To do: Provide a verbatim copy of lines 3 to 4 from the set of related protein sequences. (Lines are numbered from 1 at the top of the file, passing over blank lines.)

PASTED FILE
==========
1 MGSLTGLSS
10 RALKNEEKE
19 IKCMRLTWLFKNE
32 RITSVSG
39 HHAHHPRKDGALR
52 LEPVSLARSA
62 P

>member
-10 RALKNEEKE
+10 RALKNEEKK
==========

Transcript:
19 IKCMRLTWLFKNE
32 RITSVSG